Flash forward to last summer, post Edward Snowden outing himself, when Reuters broke the story of the DEA’s use of so-called parallel construction in their investigations. This means that if someone in the intelligence community (perhaps the NSA!) spies something in a wiretap, a database, or after an informant tip-off, he tell the DEA to begin an investigation of a drug dealer.

Though it was NSA snooping that found the alleged criminal activity, that fact in itself is classified. Defendants, lawyers, and judges cannot review the evidence against them when they don’t know its true source. DEA agents then “reverse engineer” the investigation until they find a suitable public origin of the charges against the defendant and – presto! – conviction time.

In September 2013, more news of DEA dirty dealings was revealed, this time by The New York Times. The subject was the Hemisphere Project, a massive database of phone records that had been in existence since 1987, and had been accessed by the DEA for at least the past six years.

This database went back further than the NSA’s eve. And thanks to third party doctrine, it was probably nice and legal. “Third party doctrine” — based on several Supreme Court decisions — means that if you disclose information to businesses yourself (and this can apply, generally, to phone calls, bank records, internet cloud computing, and other electronic forms of communication) you do not have a reasonable expectation of privacy.

With Hemisphere, the feds sensibly cut out the middle man. They placed AT&T employees in DEA field offices, then had them keep and access the database at federal law enforcement request. Oddly, this disturbing news did not have the same headline-staying power as any of the NSA leaks.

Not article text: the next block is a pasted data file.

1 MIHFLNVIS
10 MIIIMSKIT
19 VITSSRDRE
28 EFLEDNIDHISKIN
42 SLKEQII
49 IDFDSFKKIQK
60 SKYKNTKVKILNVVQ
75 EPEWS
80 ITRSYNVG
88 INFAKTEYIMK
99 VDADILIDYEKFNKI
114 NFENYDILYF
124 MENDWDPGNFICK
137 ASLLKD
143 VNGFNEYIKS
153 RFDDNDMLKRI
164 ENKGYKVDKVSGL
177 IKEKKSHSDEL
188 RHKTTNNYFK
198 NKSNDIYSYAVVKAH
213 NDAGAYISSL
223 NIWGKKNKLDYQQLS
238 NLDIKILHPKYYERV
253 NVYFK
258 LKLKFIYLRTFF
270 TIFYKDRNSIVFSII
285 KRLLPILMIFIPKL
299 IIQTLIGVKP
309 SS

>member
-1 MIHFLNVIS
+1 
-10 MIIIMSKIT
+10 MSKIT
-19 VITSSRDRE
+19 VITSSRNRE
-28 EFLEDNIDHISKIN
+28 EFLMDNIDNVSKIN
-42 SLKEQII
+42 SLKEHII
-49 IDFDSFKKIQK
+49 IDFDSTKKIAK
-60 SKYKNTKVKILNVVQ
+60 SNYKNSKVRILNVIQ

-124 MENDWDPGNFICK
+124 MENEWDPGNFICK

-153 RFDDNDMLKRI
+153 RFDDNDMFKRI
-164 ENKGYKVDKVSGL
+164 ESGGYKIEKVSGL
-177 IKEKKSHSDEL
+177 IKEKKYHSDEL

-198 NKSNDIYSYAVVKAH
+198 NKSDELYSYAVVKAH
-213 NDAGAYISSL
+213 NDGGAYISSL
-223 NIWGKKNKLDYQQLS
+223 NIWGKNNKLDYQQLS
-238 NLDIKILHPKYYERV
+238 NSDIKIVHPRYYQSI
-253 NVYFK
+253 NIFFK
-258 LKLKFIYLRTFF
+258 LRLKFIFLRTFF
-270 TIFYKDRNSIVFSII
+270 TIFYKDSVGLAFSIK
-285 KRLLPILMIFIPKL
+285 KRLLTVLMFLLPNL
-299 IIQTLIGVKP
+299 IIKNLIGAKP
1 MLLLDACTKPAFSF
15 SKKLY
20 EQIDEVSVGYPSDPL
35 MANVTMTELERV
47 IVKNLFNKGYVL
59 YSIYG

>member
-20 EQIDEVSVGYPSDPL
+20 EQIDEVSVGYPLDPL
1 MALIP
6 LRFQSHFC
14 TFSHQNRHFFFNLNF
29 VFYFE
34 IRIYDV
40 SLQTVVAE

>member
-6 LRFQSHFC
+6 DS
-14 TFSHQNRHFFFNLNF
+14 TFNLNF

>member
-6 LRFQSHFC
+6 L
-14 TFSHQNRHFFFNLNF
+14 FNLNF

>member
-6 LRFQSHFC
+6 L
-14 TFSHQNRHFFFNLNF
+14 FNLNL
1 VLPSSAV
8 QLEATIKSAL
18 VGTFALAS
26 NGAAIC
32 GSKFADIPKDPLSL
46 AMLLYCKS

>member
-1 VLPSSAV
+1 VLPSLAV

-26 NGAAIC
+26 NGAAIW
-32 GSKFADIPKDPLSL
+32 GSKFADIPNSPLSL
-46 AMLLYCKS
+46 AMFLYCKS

The drug war wasn’t enough for the DEA. Massively curtailed Fourth Amendment rights weren’t enough. Trying to read your medical files wasn’t enough. Civil asset forfeiture that is simply theft was not enough. The drug agency also finds it necessary to help the NSA tap the entirety of the Bahamas’s phones. They, after all, have a “vibrant, two-way information sharing relationship” with the NSA.

The DEA ought to be stopped, among other reasons, because its agents have been playing cowboy and spy and mission creeping for far too long. Have the folks desperately trying to keep the NSA from being reformed ever stopped to consider whether they couldn’t just acquiesce, then have another agency pick up the slack? How hard could it be, since the DEA is now spying so readily?

It’s difficult to know how to reform even one agency, as we can easily see in the disappointing state of the USA FREEDOM Act — so bad that co-sponsor Rep. Amash decided not to vote for it at all. Even without the “vibrant” redundancy within law enforcement and national security agencies, reforming or abolishing any one is daunting and would take years of tireless effort.

What to do? Keep on fighting the NSA, by all means, but never assume that once that’s done, our liberties will be secure. There’s a lot more where the NSA came from.